If you are performing an improv show, you may think that the only thing that will determine whether or not you have a good show is how well your group performs on stage. But the truth is, there is a lot more that goes into having a good show – including the pre-show music, how the audience sits, and how you take the suggestion at the top of the show. All of these elements are important, and they increase your odds of being able to do your best work and making sure the audience has a good time.
So this week, Sam Bowers, who has been directing the live version of the Improv Nerd shows here in Chicago for the last four years, offered to share his tips with you on how to generate good energy in the theater before the show to ensure that you have as receptive an audience as possible.
How to Boost the Energy Before an Improv Show
By Sam Bowers
1. Slowly increase your pre-show music volume
The volume of your pre-show music should be louder at 8 p.m. than at 7:30 p.m. If your stage manager slowly raises the volume after every song, your audience will have to raise their voices as they talk. This heightens energy and subconsciously builds anticipation.
2. Set lights and chairs early/intentionally
When the audience comes into the theater, you need to make sure your space looks as professional as possible. Have the chairs arranged well and make sure to bathe your stage in a perfect light setup. This will subconsciously increase the audience’s respect of your production, and more respect = a longer leash on bad improv and a higher likelihood of applause/laughter.
3. Create a smooth transition between the pre-show set up and the top of the show
Bring down the lights and turn up the music that was already playing. When hosting, wait for some sort of drop or appropriate moment in the song to come out. When the host hits the stage, bring up the lights and slowly fade the music. This transition should take no less than 30 seconds or else your audience will not have the tension built up appropriately. If you screw this up, the audience will be uneasy.
4. Tell your audience what they’re going to see
The only exposure to improv the average person has is from Whose Line Is It Anyway?, which means they are completely unprepared for your long form piece. This results in many muggle audiences pulling back from confusing or ambitious forms, so you have to clue them in on what you’re going to do. You don’t need to explain every beat of a Harold, but tell people that you’re doing a form and perhaps what general components it has so they aren’t uneasy at the beginning of your first scene, or upset that you aren’t singing songs about prom like Wayne Brady.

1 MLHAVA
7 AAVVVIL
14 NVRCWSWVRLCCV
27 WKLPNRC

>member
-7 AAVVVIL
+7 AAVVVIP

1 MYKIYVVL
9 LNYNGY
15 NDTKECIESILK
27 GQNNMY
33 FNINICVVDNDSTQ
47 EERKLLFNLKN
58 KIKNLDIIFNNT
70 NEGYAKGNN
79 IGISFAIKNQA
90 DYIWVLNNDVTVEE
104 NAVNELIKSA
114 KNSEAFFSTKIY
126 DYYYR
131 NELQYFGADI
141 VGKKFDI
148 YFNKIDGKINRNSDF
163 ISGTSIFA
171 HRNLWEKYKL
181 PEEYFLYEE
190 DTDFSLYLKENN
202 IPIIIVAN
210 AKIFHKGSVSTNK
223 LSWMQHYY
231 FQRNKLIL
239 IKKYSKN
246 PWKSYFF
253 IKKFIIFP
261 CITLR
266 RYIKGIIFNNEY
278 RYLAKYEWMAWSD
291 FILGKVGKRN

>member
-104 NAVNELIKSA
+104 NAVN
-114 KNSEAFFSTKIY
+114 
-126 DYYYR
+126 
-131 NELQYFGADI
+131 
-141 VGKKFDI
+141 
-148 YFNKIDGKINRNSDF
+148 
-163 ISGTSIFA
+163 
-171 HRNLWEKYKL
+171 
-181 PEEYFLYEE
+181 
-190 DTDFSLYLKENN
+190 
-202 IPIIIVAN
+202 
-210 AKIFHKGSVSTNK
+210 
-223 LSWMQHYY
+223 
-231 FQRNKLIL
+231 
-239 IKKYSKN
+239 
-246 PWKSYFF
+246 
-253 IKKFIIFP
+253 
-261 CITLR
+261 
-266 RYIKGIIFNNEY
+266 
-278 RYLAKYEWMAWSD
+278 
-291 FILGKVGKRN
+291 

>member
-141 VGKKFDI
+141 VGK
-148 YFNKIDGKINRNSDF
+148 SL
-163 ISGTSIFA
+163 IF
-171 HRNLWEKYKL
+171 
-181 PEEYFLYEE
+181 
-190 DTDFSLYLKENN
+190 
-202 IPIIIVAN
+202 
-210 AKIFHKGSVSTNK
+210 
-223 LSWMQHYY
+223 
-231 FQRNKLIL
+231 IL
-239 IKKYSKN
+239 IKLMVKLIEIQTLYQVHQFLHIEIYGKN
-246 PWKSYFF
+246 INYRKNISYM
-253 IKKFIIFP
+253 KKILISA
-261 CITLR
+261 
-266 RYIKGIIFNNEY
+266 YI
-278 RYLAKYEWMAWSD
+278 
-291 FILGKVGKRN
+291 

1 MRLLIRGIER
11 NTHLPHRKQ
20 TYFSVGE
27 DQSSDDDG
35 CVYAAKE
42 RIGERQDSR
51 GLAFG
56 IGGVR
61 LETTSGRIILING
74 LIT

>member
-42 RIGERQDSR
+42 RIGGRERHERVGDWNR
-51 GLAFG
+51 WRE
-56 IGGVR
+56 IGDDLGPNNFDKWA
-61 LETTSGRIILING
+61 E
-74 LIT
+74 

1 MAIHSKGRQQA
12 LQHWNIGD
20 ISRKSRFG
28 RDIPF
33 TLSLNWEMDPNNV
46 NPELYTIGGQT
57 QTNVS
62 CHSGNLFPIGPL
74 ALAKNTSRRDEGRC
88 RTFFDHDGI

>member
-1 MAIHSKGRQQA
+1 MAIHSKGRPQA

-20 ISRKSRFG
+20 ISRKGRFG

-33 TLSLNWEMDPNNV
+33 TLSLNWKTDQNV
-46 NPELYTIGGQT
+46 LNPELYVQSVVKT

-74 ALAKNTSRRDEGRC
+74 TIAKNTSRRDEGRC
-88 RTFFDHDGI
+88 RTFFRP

5. Warm up the crowd
The point of warming up an audience is not to make them laugh, it’s to make them ready to laugh. In fact, I intentionally don’t put many jokes in my warm ups so that the act I’m opening for looks better. By stoking the energy in the room, you will not only make the audience more receptive to your set, but you will also allow the team listening back stage to key in on potential callbacks or subjects the audience finds funny.
6. Don’t steal focus
Teams typically nominate one person to step forward to grab the suggestion. Put your attention on your teammate getting the suggestion so the audience knows to give that person their attention too. If you’re talking and goofing around while someone else speaks, why shouldn’t the audience do the same thing in your set?
7. Get a suggestion that answers a question about your form
When getting a suggestion, never just ask for “anything at all” because you’re wasting an opportunity to improve your chances of success in your first scene. Get a location, relationship, or an occupation to start your improv show. Take “fire department” and then start your scene in a fire department. You’ve got enough improvising ahead of you, so set yourself up for success by eliminating one of the billion things you’ll have to come up with at the very beginning.
8. Warm up with your form
If you’re performing a Deconstruction at 10 p.m., perform an entire Deconstruction backstage at 9:15 p.m. This will prepare your brain to think in the way it needs to in order to execute your form. Don’t make the first two-person scene you do in an evening be the one you do in front of the paying audience.
9. Seat the audience close together towards the front of the house
If possible, assign your seating to ensure everyone sits as up close and centered. This will make every laugh bigger. It’s also ok to go out on stage at the top of your show and encourage people to move up. It might be an awkward moment at the beginning, but you’ll be grateful for it as you get into your show.
10. Confirm how your show ends
Speak directly to the stage manager and confirm the details of how you would like to conclude the show/set. Do they pull lights? Will you signal a light pull? Is the host supposed to return to the stage, or are you supposed to introduce the next act? This professionalism ensures groups coming on stage after you can ride your wave of good energy and not have to start over from the bottom.
Along with directing the Improv Nerd podcast, Sam Bowers produces several television and web series in Chicago, as well as performs improv across the United States with ComedySportz and the award-winning LL Cool Beans.
Feeling a little stuck in your improv? Sign up for Jimmy’s Two-Person Scene Tune-Up, where you’ll get back to the basics and get personalized feedback. Only $79 if you register by March 30. Sign up today!